There is a general acceptance that the prevalence of Crohn’s disease (CD) is higher in women than in men. W.A. Goodman and R.R. Garg of Case Western Reserve University School of Medicine suspected that this gender bias might be the same in spontaneous models of CD. This is, indeed, the situation. Female SAMP1/YitFc (SAMP) mice were more predisposed to spontaneous CD and had impaired regulatory T cells with low frequencies as compared to the male SAMP mice. An investigation of the T cells revealed that male SAMP T cells responded much differently than female SAMP T cells to estrogen signals. While the male T cells responded by increasing immunosuppressive functions and expanding regulatory T cells, the female cells were resistant to these signals. Finding ways to make female T cells sensitive to estrogen signals could decrease female susceptibility to CD.
More Ways to Induce Anti-inflammatory Dendritic Cells
CD31 is expressed on many types of immune cells and endothelial cells, and it is mainly seen as an adhesion and migration molecule. Recent evidence has shown that it also has inhibitory function on T cells, which means that it might have inhibitory functions in other cells. Marc Clement of the French National Institute of Health and Medical Research (INSERM) has now found that this is, indeed, the situation with dendritic cells (DCs). Signaling via CD31 prevented DC maturation, migration and reduced pro-inflammatory signaling cascades. CD31-stimulated DC also preferentially polarized T cells towards a regulatory phenotype, and transfer of these DCs to a rodent model of multiple sclerosis delayed disease development. These results suggest that CD31 may also be potentially interesting for IBD.
This week on TIBDI: NOD2 and IFNγ work together to recruit cells to the small intestine, and a microRNA offers an interesting way to control Th17 differentiation.
NOD2 Behind Intestinal T Cell Recruitment
One of the most important receptors involved with Crohn’s disease (CD) is NOD2, a pattern recognition receptor that recognizes bacterial cell walls. Dr. Xingxin Wu of the Yale University School of Medicine investigated its involvement in an acute intestinal disease model induced by systemic anti-CD3. His results provide unique insight into infiltration dynamics of the characteristic CD8+ T cells found in the small intestine of this model. He discovered that NOD2 stimulation was needed for optimal infiltration. Without these signals, chemokines, specifically CXCR3-ligands, were not secreted by macrophages, dendritic cells and stromal cells. This prevented CD8+ T cells from leaving the circulation and entering the intestinal lamina propria. Moreover, the loss of CD8+ T cells in the small intestine led to reduced IFNγ, which also plays a role in stimulating immune cell chemotaxis.
Unexpected MicroRNA Control of Th17
During low oxygen conditions, immune cells upregulate transcription factors that turn on genes that help them cope with the hypoxia. One of these transcription factors, HIF-1α, also contributes to the differentiation of Th17 cells, which are important in the pathogenesis of inflammatory bowel disease (IBD). In an extremely interesting Nature Immunology publication, Dr. Haopeng Wang of the University of California in San Francisco described how the microRNA Mir210 inhibited HIF-1α expression and Th17 differentiation. MicroRNAs are small RNAs that prevent gene expression. By controlling the abundance of Mir210, he was also able to influence the numbers of Th17 T cells differentiated in vitro. Using the T cell transfer model of colitis with genetically manipulated T cells, which lacked Mir210 expression, he found that Mir210-deficient T cells caused increased numbers of Th17 and worsened symptoms. The authors suggest that drugs that function similarly to Mir210 could be interesting therapeutics.
Wang, H., Flach, H., Onizawa, M., Wei, L., McManus, M. T., & Weiss, A. (2014). Negative regulation of Hif1a expression and T. Nature Immunology, 1–10. doi:10.1038/ni.2846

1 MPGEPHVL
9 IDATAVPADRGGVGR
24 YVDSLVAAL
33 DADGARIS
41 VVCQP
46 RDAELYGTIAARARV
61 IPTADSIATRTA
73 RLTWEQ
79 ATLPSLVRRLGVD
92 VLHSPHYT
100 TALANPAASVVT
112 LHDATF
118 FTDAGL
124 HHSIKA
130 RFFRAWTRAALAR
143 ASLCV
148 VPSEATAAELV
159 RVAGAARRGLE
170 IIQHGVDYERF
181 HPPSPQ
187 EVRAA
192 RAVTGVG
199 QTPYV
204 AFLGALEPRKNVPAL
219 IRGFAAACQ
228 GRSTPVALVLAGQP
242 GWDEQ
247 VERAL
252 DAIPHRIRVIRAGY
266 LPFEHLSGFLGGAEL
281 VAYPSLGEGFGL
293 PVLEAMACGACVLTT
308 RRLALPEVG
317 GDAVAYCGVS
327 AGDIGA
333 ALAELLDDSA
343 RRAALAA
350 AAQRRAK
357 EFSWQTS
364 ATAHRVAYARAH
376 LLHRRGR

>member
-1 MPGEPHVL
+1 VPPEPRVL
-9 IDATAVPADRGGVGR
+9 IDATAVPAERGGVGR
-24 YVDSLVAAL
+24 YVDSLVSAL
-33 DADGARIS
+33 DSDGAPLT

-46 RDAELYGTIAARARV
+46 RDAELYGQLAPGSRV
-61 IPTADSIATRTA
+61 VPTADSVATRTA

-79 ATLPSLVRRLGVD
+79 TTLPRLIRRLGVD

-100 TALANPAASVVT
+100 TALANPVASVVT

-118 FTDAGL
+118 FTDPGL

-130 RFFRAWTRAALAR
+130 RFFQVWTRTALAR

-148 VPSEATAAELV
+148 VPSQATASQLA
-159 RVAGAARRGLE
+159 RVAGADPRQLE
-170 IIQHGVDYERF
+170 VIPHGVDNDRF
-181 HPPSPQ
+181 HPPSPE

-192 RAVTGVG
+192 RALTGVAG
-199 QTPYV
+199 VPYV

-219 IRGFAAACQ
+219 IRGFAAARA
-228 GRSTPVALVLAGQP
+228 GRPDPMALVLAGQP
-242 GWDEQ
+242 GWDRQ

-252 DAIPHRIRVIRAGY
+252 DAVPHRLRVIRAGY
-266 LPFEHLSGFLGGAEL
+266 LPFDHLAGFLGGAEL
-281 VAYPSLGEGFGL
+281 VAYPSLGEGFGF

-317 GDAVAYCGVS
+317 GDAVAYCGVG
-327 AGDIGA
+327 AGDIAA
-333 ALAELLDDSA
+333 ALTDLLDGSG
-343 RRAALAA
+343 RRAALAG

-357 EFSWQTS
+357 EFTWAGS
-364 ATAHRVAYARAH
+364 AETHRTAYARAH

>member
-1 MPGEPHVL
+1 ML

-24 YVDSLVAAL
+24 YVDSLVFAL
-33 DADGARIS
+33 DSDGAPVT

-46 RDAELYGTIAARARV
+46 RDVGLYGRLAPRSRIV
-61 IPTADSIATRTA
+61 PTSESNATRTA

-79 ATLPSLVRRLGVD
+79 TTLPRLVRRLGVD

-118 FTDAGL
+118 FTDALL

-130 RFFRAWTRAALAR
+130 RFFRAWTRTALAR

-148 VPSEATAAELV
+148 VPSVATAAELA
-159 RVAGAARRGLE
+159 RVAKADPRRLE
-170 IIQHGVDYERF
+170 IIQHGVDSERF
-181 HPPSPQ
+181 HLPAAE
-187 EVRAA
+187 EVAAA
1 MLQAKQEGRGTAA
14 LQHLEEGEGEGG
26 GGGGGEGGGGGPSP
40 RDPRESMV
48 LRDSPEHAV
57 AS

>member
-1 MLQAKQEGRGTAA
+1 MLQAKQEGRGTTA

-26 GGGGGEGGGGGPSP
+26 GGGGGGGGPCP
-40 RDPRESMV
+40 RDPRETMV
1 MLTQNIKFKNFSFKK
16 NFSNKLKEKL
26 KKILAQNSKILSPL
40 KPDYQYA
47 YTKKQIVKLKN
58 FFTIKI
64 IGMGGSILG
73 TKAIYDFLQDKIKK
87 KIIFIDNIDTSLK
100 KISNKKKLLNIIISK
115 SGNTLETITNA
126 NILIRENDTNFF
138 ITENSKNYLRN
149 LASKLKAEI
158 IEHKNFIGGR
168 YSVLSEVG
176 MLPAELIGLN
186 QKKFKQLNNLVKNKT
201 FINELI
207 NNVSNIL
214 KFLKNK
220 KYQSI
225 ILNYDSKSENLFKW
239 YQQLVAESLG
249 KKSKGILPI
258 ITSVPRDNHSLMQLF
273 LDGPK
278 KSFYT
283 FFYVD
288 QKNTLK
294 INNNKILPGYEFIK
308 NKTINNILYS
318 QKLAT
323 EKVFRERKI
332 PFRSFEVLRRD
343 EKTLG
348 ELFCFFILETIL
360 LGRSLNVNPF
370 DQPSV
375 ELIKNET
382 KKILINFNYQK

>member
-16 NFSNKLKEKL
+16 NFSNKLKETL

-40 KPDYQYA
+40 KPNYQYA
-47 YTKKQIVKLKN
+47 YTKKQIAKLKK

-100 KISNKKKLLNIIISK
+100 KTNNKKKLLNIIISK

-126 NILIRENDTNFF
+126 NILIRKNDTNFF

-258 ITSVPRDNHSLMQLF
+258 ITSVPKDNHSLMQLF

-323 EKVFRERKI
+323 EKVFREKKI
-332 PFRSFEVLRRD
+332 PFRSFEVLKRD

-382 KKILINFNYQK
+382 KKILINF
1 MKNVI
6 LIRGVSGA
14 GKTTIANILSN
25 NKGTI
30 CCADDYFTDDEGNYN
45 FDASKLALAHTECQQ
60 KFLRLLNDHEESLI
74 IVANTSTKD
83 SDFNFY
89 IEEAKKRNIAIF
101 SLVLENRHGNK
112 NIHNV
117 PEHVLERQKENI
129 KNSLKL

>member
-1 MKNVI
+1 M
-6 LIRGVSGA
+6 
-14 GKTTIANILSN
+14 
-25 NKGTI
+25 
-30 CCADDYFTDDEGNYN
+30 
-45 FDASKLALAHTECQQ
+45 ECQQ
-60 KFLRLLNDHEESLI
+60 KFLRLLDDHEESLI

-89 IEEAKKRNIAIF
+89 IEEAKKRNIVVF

Wu, X., Lahiri, A., Haines, G. K., Flavell, R. A., & Abraham, C. (2014). NOD2 Regulates CXCR3-Dependent CD8+ T Cell Accumulation in Intestinal Tissues with Acute Injury. The Journal of Immunology. doi:10.4049/jimmunol.1302436
This week on TIBDI: Macrophages and dendritic cells work together to collect antigens in the gut, diet could influence inflammatory bowel disease development, and interleukin-7 maintains natural killer T cells.
Capturing Antigen Takes Two in the Gut
Oral tolerance, immune tolerance against ingested antigens, may influence the chronic nature of inflammatory bowel disease (IBD). Finding out how antigen is picked up in the gut and presented to T cells to initiate regulatory mechanisms could lead to new therapies. Now Elisa Mazzini of the European Institute of Oncology in Italy has found that in the small intestine antigen uptake leading to oral tolerance requires teamwork between macrophages and dendritic cells. Macrophages expressing the chemokine receptor CX3CR1 were exceptional in collecting soluble antigens by sticking dendrites between epithelial cells towards the lumen. They then transferred their antigen loads to neighboring dendritic cells expressing CD103, which have the abilities to initiate oral tolerance. Dr. Mazzini found that the transfer required the expression of the gap junction protein connexin 43, which allowed appeared to allow the transfer of entire peptide-MHC complexes.
Diet in IBD
The populations of microorganisms in the human gut are known to change during IBD. However, it’s unknown if there are specific changes that could initiate IBD development. A study by Dr. Lawrence A. David from Harvard University shows how easily the intestinal microbiota is changed by diet. Volunteers on an animal-based diet had significant changes in their populations as soon as one day after the diet reached the gut. Moreover the gene expression and activity of the intestinal residents were also altered. Those with an animal-based diet had increases in Bilophila species, which is associated with the development of intestinal inflammation in mice. The authors suggest that animal-based diets could contribute to the development of IBD.
IL-7 and NKT Cell Survival
Interleukin (IL)-7 is a cytokine that helps the long-term survival of Th17 cells and innate lymphoid cells that express the transcription factor RORγt. It is suspected to be important for maintaining populations of T cells that induce and propagate IBD. Dr. Kylie Webster from the Garvan Institute in Australia has now increased IL-7’s circle of influence. She found that IL-7 also maintains natural killer T (NKT) cells that produce IL-17. IL-7, using the PI3K/AKT/mTOR pathway. IL-7 caused the NKT cells to proliferate in vivo. Because more IL-7 is produced in response to bacterial triggers. Dr. Webster speculated that NKT cells may use IL-7 to quickly respond to bacterial pathogens.